Faculty Insights On Educational Diversity, Meera E. Deo May 2015

Faculty Insights On Educational Diversity, Meera E. Deo

Fordham Law Review

Twice in the past two years, the U.S. Supreme Court has approved educational diversity as a compelling state interest that justifies the use of race in higher education admissions decisions. Nevertheless, it remains on somewhat shaky ground. Over the past decade, the Court has emphasized that its acceptance of diversity stems from the expectation that a diverse student body will enhance the classroom environment, with students drawing on their diverse backgrounds during classroom conversations that ultimately bring the law to life. Yet, the Court provides no support for its assumption that admitting and enrolling diverse students actually result in ...


Critical Race Science And Critical Race Philosophy Of Science, Paul Gowder May 2015

Critical Race Science And Critical Race Philosophy Of Science, Paul Gowder

Fordham Law Review

Over several decades, feminist philosophy of science has revealed the ways in which much of science has proceeded from “mainstream” assumptions that privilege men and other hierarchically superordinate groups and existing socially constructed conceptions of gender. In doing so, it has produced a research program that, while rooted in the post- Kuhnian philosophy and sociology of science that has been taken up by many students of scientific method more generally, has been used to critique great swathes of modern science and to reveal both the biases of the mainstream, and the transformative potential of a science that proceeds from the ...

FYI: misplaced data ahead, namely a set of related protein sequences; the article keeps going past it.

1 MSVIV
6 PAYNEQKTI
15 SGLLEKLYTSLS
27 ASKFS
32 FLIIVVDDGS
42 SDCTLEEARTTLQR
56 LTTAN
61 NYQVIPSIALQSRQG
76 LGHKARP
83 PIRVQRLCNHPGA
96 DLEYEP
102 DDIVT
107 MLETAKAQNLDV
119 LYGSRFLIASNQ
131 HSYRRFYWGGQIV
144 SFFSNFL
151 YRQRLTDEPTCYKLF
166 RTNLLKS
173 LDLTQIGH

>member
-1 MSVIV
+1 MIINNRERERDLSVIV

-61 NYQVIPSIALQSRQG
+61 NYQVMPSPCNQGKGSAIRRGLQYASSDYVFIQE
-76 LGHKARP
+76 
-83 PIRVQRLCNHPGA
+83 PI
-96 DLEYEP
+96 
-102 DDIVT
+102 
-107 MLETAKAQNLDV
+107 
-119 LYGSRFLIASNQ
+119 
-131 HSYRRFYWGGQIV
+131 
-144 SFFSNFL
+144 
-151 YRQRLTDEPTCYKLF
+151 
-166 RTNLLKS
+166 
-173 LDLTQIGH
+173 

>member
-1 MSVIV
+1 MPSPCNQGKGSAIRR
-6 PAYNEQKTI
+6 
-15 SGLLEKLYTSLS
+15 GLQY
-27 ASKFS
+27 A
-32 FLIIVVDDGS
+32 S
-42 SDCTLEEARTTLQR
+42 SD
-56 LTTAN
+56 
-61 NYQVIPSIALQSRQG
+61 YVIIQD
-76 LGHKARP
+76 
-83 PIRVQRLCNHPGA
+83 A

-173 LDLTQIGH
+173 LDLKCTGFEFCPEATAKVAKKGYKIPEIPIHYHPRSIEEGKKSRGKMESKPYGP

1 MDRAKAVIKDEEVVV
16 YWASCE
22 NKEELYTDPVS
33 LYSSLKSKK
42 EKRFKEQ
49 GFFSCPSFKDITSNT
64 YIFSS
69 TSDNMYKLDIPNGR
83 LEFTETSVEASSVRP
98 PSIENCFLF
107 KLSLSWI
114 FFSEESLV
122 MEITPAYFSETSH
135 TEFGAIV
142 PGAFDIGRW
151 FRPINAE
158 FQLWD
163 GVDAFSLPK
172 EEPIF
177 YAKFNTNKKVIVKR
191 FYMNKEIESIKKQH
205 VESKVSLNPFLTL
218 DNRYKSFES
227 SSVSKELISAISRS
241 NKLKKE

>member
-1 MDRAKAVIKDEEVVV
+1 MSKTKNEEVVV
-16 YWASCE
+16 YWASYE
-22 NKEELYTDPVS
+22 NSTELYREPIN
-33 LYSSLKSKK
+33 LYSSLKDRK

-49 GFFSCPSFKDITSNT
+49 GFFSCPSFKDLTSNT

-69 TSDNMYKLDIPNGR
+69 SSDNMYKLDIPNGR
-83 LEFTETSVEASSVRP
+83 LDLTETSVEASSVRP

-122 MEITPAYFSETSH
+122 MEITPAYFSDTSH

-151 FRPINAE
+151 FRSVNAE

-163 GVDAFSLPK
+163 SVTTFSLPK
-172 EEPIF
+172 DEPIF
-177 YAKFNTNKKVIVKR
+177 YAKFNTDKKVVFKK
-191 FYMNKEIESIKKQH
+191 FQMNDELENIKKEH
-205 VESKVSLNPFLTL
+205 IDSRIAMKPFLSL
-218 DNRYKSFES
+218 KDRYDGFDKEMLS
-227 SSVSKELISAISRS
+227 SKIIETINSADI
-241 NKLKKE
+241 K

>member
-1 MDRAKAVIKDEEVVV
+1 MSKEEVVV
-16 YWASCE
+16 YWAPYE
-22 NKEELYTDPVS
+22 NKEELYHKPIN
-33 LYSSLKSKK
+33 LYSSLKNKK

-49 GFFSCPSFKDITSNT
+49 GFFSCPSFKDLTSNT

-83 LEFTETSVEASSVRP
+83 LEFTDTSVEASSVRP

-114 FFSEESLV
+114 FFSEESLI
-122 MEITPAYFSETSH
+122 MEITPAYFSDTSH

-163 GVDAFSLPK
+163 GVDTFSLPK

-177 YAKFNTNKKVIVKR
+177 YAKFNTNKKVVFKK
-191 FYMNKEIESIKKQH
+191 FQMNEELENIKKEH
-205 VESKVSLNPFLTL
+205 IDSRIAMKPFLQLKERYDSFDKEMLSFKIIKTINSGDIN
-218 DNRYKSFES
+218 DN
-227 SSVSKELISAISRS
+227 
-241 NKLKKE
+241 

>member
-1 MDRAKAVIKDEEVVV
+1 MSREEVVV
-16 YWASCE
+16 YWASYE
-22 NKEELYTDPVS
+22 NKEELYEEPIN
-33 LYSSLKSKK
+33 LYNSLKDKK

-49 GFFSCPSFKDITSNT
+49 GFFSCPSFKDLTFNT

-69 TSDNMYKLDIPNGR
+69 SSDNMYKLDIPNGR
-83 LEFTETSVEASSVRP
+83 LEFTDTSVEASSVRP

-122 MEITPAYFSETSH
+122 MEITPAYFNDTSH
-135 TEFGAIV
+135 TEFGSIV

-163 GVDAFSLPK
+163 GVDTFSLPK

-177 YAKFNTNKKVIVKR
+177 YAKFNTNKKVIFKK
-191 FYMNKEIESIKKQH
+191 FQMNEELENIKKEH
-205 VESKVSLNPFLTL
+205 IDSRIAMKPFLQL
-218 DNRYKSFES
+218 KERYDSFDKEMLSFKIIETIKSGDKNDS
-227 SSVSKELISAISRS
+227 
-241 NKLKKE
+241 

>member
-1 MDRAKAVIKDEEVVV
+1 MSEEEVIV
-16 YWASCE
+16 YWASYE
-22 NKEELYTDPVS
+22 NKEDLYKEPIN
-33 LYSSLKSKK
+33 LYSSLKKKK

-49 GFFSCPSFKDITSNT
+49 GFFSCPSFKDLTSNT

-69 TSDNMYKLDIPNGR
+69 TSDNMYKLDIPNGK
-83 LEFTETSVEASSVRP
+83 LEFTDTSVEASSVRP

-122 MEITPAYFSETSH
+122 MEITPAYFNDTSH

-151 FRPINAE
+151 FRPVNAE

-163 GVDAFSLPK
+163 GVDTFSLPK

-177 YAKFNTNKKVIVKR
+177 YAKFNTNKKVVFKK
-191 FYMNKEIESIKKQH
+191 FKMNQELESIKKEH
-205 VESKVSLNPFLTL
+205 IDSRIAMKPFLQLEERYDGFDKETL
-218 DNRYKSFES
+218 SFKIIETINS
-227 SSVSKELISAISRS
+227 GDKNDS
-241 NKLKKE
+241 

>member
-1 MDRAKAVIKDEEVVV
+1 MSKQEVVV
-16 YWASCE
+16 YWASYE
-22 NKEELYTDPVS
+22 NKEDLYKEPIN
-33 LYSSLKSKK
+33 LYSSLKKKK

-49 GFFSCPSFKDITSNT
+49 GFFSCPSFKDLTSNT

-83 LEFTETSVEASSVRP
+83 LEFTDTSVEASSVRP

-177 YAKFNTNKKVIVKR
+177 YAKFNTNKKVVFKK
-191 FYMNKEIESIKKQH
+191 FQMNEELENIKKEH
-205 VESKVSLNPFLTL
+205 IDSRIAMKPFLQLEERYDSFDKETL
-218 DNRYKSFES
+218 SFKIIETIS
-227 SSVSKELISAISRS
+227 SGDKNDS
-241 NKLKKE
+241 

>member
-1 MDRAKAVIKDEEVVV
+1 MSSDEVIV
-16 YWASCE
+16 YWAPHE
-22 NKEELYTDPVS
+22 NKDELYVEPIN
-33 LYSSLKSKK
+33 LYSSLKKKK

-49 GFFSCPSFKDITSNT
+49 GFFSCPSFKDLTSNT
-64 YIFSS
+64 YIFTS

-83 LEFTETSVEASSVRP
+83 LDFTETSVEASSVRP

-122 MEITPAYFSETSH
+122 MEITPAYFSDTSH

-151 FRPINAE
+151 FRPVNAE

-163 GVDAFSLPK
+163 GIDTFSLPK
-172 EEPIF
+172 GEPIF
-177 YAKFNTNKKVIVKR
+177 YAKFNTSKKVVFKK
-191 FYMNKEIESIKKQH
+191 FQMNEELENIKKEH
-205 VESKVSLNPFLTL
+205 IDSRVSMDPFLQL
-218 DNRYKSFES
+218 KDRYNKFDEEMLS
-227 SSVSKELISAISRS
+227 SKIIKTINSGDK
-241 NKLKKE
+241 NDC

Legal Professional De(Re)Regulation, Equality, And Inclusion, And The Contested Space Of Professionalism Within The Legal Market In England And Wales, Lisa Webley Apr 2015

Legal Professional De(Re)Regulation, Equality, And Inclusion, And The Contested Space Of Professionalism Within The Legal Market In England And Wales, Lisa Webley

Fordham Law Review